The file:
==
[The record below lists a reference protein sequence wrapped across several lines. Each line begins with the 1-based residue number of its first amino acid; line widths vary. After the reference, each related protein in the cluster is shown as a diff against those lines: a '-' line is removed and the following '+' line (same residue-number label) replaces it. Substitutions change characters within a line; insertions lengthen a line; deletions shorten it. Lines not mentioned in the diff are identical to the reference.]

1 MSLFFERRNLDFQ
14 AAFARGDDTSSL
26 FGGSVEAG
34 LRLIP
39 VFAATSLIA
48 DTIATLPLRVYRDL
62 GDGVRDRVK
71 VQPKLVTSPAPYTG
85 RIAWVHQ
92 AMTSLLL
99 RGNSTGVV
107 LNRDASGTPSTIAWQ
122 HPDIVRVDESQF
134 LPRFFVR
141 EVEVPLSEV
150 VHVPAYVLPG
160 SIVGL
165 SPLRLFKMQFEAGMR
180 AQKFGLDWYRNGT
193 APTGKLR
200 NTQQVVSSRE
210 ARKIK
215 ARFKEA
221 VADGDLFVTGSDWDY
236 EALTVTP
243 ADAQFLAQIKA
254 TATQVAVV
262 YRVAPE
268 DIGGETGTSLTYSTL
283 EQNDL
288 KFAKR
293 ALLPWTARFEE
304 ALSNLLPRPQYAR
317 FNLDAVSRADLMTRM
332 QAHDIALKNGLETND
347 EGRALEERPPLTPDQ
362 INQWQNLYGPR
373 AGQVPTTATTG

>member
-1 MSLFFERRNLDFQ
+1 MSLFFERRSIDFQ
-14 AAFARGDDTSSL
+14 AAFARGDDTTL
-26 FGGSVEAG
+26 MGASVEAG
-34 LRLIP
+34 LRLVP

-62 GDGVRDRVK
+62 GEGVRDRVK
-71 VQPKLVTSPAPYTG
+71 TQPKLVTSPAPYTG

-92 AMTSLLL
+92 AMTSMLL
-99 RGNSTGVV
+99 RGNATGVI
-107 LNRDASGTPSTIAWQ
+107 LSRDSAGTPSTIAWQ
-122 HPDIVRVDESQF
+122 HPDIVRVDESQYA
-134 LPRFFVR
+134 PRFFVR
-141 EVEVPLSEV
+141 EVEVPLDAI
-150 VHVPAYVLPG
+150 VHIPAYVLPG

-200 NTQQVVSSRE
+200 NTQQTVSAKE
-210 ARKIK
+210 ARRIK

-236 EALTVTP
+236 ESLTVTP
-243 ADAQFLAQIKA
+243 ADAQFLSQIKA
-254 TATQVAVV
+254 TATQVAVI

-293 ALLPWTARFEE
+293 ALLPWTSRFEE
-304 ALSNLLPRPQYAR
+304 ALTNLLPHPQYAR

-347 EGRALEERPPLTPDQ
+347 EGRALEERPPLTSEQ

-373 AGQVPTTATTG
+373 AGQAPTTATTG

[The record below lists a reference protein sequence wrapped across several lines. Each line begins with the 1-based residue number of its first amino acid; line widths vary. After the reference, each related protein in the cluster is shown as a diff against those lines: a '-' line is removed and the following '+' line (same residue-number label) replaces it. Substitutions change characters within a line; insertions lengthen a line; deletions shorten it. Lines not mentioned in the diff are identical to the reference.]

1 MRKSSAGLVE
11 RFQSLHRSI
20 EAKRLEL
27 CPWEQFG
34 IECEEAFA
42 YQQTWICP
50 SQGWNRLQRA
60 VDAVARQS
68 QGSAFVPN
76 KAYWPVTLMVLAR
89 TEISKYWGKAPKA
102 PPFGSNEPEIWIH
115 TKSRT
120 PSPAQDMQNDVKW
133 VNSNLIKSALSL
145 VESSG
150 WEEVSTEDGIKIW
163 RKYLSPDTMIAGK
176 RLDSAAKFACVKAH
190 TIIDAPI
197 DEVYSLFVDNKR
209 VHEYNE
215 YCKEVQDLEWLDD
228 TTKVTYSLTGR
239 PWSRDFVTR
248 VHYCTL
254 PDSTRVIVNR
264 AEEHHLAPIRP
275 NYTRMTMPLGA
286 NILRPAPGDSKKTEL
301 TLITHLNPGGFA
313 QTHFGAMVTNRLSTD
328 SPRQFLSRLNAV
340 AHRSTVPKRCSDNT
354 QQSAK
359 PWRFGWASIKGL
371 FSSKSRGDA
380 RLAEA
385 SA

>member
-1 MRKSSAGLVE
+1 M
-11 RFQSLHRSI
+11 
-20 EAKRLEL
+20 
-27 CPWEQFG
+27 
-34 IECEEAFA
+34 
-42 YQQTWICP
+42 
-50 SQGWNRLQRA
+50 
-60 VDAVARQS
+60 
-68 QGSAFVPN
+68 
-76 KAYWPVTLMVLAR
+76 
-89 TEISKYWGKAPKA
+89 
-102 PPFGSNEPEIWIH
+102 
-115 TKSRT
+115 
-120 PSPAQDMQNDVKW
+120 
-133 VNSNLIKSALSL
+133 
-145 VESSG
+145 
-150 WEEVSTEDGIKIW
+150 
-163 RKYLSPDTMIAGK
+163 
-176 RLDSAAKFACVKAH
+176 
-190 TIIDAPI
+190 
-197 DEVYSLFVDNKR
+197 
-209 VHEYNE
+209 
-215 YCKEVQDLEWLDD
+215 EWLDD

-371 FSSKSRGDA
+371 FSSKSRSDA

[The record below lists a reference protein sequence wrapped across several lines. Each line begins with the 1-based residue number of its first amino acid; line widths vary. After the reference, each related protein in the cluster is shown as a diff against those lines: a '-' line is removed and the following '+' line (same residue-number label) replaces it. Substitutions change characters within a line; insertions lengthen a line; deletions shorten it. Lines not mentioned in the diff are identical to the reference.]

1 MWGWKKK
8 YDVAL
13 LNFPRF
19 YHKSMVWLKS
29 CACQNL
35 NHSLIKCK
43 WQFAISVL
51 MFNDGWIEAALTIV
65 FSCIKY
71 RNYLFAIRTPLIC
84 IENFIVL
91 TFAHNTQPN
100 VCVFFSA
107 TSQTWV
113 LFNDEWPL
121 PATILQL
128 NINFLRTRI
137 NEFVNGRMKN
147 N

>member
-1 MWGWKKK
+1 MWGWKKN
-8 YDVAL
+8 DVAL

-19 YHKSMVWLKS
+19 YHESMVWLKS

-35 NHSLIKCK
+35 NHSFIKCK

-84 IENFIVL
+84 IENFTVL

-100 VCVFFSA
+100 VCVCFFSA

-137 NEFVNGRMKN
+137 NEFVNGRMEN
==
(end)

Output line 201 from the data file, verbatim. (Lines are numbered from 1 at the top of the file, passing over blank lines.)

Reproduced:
-35 NHSLIKCK